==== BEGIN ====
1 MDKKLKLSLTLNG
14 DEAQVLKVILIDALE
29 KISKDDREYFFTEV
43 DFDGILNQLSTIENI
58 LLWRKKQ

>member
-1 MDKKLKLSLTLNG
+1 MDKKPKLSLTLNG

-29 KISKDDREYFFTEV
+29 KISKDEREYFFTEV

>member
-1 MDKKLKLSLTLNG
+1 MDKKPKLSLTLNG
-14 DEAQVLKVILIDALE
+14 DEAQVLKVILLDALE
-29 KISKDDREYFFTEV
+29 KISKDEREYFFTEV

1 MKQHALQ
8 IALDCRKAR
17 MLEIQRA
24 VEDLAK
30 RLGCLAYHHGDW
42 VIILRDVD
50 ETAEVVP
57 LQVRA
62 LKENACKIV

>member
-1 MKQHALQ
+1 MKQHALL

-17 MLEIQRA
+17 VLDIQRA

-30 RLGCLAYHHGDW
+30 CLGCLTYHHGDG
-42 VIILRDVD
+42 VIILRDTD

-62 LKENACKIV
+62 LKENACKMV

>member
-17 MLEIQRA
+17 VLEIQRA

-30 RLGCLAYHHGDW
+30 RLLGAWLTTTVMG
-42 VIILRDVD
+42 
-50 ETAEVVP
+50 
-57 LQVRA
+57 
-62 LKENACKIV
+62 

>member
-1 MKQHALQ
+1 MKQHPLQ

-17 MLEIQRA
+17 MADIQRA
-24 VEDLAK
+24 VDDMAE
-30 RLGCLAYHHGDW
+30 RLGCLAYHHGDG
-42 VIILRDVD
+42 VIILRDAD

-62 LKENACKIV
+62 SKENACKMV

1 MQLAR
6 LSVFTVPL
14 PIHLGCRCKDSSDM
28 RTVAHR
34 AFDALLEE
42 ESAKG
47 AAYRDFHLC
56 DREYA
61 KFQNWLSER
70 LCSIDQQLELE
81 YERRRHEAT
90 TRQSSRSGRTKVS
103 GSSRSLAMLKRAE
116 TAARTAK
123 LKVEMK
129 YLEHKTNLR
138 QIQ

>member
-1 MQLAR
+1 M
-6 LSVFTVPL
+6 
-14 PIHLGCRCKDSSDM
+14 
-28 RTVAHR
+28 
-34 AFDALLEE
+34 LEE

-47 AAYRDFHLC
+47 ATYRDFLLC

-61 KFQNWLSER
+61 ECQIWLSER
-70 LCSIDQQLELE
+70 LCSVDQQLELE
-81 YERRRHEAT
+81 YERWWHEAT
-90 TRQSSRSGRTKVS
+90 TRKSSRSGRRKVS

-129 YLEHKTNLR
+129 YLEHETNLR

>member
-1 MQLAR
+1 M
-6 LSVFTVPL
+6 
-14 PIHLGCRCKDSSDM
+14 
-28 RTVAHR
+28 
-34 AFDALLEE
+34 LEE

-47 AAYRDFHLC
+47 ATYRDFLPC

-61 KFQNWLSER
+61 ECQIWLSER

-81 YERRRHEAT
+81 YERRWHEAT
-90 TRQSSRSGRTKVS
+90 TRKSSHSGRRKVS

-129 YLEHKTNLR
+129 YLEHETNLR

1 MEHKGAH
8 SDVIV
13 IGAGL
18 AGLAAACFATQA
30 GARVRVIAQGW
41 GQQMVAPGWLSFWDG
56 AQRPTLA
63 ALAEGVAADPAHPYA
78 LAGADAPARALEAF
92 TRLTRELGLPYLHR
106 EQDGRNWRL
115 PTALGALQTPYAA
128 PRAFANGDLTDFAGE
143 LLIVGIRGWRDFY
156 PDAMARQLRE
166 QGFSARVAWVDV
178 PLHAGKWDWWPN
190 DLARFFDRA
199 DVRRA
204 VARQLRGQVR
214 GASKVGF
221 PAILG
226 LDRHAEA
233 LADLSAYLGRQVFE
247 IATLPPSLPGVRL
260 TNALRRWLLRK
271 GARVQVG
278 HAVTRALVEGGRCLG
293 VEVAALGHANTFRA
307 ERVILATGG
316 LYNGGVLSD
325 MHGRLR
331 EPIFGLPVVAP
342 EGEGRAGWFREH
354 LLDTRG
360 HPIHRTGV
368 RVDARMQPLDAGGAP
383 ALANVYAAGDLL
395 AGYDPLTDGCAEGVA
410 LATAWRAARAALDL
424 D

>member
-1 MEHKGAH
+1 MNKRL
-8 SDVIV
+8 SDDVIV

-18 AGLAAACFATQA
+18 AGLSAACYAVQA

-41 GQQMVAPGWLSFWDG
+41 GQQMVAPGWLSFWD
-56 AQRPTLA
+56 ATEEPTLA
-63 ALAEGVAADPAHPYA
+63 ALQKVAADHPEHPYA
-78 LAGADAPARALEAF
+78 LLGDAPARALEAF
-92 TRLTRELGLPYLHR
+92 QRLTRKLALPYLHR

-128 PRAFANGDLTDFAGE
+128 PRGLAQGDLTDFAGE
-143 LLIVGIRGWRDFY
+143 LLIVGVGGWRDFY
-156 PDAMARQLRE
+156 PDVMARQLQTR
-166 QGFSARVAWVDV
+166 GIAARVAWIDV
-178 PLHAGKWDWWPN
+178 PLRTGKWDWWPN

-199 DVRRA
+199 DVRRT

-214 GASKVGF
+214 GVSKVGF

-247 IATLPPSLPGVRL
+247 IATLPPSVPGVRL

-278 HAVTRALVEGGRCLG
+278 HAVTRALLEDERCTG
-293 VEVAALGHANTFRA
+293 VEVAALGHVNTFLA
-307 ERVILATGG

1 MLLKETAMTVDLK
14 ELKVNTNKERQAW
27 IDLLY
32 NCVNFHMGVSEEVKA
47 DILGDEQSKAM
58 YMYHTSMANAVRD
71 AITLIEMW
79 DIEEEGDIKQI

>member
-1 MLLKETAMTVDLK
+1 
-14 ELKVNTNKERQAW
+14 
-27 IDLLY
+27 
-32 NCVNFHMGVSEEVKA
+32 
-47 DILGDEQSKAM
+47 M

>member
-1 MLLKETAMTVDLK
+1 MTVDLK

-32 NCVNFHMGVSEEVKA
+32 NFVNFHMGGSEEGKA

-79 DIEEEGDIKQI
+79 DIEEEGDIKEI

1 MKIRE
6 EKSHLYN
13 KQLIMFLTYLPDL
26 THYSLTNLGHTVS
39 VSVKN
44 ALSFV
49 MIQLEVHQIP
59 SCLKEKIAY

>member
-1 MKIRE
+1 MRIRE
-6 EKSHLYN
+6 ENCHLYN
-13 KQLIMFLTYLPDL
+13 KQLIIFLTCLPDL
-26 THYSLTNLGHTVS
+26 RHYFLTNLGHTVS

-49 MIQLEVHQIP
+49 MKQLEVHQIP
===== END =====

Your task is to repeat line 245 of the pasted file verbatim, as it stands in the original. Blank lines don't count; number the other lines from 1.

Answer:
-26 THYSLTNLGHTVS